How does achrayos play itself out in the area of Torah chinuch? A Torah leader (rebbe, Rav, Rosh Yeshivah, menahel, Rosh Kollel) is concerned for each and every talmid, student, regardless of background, acumen, pedigree or financial portfolio. He cares and worries about everything that involves his talmid, both spiritually and materially, because an unhappy student who has external, troubling concerns does not learn well. He shares both in his student’s joy and his pain and makes every effort to address his needs. Indeed, each and every one of the gedolei Yisrael who achieved the pinnacle of greatness in the area of chinuch manifested the highest degree of achrayos for his talmidim and their institutions. Horav Shlomo Wolbe, zl, cared for each and every talmid as a father cares for his son. His care extended far beyond the student’s spiritual growth. Every aspect of his student’s life was important to him. During the winter, if he would notice a student walking around without a sweater (buildings were not heated), he would tap the student on the shoulder and ask, “Where is your sweater? Are you cold?” Undoubtedly, his caring nature “warmed” the student. When a student knows that his rebbe cares about him, he feels a sense of obligation and gratitude to the rebbe. To absorb oneself in the sea of Torah requires a calm, relaxed and happy mind. When one is troubled, learning successfully is a challenge. When the talmid perceives that a rebbe is devoted to him, it makes all of the difference in the world.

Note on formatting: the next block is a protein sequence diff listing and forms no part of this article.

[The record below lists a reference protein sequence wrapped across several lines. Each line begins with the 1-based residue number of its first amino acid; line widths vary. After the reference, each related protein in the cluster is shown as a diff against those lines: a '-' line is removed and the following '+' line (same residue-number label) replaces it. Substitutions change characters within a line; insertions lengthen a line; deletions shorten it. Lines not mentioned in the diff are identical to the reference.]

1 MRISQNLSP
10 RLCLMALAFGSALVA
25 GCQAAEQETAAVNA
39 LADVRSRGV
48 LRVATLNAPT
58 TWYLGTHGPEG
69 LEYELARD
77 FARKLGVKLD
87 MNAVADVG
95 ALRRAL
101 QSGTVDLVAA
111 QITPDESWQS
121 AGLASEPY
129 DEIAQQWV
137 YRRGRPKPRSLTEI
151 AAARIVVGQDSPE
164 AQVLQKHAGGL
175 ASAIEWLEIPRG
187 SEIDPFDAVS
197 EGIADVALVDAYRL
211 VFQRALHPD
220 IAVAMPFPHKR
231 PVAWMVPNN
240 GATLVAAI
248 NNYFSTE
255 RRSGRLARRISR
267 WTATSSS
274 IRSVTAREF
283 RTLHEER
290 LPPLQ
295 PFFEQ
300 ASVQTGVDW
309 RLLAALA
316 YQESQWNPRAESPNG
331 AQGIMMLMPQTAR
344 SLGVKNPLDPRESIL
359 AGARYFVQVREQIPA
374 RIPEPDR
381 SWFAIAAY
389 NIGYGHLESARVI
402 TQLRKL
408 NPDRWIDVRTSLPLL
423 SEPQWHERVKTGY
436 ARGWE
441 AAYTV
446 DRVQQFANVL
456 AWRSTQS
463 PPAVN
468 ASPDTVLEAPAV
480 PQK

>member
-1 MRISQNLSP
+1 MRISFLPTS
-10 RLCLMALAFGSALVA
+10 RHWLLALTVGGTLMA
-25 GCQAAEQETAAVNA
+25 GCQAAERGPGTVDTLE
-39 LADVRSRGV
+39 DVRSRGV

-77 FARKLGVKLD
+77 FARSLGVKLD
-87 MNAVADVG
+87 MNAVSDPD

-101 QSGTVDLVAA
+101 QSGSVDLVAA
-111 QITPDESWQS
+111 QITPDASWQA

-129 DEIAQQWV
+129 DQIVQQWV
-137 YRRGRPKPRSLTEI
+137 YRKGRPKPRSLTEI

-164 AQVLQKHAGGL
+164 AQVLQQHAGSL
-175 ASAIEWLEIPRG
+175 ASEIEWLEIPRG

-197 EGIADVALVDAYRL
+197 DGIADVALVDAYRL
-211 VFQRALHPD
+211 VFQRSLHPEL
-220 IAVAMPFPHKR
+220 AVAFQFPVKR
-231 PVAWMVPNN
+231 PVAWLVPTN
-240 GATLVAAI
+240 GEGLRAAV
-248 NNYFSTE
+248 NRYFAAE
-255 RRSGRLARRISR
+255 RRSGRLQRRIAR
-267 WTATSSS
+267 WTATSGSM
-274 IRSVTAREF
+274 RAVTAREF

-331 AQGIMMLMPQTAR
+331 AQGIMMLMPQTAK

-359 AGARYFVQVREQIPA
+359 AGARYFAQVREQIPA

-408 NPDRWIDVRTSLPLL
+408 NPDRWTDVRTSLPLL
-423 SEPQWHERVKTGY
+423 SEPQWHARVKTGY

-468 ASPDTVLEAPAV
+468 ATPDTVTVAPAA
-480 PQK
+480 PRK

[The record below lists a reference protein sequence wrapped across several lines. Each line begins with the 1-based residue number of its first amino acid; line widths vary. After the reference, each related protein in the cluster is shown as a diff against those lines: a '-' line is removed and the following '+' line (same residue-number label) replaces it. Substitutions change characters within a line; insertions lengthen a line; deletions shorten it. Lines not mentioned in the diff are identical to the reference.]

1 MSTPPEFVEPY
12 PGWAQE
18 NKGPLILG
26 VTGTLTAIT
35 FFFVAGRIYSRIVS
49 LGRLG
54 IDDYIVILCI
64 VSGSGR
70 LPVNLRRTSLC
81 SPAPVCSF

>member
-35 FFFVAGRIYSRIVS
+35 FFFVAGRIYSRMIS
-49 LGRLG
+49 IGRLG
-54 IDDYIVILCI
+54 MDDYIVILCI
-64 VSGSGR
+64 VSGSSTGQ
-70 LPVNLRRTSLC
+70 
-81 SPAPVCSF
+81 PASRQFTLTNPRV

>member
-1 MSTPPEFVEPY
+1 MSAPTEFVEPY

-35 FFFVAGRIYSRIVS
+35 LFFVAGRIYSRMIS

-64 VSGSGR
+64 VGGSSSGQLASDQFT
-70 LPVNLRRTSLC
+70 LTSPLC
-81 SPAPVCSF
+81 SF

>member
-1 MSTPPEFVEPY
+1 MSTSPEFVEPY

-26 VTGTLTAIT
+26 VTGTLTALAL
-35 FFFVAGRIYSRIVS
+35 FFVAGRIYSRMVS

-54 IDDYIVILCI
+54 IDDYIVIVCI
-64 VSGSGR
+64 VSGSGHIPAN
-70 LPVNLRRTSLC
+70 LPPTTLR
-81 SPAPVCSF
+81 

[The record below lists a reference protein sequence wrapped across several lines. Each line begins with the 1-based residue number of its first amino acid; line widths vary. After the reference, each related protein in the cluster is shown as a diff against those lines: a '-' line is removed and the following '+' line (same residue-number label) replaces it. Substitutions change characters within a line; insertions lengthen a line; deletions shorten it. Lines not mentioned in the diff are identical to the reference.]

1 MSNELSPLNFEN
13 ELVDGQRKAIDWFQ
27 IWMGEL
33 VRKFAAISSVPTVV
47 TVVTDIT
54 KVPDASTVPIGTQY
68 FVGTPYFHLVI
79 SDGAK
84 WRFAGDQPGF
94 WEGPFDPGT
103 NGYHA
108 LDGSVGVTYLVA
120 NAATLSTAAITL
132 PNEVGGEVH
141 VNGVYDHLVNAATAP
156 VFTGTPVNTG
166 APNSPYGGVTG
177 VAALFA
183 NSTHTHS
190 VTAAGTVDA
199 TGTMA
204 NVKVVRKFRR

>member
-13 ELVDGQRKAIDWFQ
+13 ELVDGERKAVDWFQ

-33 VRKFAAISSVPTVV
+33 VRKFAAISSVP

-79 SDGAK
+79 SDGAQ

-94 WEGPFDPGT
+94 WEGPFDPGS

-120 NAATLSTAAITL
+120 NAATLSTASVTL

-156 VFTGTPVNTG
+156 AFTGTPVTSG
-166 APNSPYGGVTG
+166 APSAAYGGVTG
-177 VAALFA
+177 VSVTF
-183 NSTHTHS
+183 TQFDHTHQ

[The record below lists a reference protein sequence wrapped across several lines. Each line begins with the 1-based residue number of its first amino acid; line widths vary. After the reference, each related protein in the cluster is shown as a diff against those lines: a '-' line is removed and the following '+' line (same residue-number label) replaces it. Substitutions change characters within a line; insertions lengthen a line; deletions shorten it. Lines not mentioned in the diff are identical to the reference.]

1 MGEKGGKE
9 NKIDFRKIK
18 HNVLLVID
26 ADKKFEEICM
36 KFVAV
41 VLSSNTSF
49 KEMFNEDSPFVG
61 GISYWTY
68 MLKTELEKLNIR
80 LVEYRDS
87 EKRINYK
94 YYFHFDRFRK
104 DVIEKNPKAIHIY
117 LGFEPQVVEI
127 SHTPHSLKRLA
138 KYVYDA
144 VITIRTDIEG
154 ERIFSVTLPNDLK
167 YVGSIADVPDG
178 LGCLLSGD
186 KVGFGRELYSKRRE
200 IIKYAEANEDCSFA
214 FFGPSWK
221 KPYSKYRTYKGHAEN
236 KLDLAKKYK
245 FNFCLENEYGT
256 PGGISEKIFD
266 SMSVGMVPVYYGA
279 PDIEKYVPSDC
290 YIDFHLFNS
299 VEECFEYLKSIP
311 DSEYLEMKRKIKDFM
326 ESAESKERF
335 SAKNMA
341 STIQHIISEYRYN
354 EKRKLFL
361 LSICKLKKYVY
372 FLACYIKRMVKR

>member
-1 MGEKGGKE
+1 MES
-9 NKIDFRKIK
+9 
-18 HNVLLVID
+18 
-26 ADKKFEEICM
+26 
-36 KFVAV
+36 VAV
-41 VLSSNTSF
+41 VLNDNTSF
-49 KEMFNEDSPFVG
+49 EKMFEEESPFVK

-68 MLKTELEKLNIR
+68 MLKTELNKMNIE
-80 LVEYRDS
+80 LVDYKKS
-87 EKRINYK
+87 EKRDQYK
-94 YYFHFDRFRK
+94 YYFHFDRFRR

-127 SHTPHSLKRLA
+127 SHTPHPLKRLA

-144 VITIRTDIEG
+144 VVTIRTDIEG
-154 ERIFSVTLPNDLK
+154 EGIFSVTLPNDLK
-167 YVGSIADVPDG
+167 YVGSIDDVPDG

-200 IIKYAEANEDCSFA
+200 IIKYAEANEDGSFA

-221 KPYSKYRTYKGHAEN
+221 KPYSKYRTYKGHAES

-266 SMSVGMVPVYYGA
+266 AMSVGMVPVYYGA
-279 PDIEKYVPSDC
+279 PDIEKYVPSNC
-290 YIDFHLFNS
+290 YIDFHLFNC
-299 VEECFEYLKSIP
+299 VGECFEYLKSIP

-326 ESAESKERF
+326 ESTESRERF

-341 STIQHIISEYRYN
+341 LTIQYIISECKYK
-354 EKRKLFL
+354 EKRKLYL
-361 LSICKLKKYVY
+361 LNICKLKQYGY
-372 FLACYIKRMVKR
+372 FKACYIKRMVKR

Horav Shimon Shkop, zl, was a brilliant Torah scholar whose volumes on Talmud are staples in every yeshivah. He was also a Rebbe par excellence who cared for every talmid as if he were his own child, as well as for those who were not yet his talmidim. Every Jewish child has enormous potential, and one never knows how and when it will be realized. The following story is a classic which demonstrates this Torah giant’s love for a Jewish child and how it played itself out years later.

The Bolshevik Revolution took its toll on Russia and, as always, its Jewish population, which suffered whenever an upheaval occurred. The bachurim studying under Rav Shimon in his yeshivah in Grodno were suddenly shocked out of their idyllic Torah study when they heard loud shots. Apparently, the war was being brought to their doorstep. As the sounds of battle came closer, their thoughts slowly drifted from the Gemorah to their lives. Would they survive this incursion? Would they ever see their families again? Would their spiritual status be impugned as a result of the impending troubles?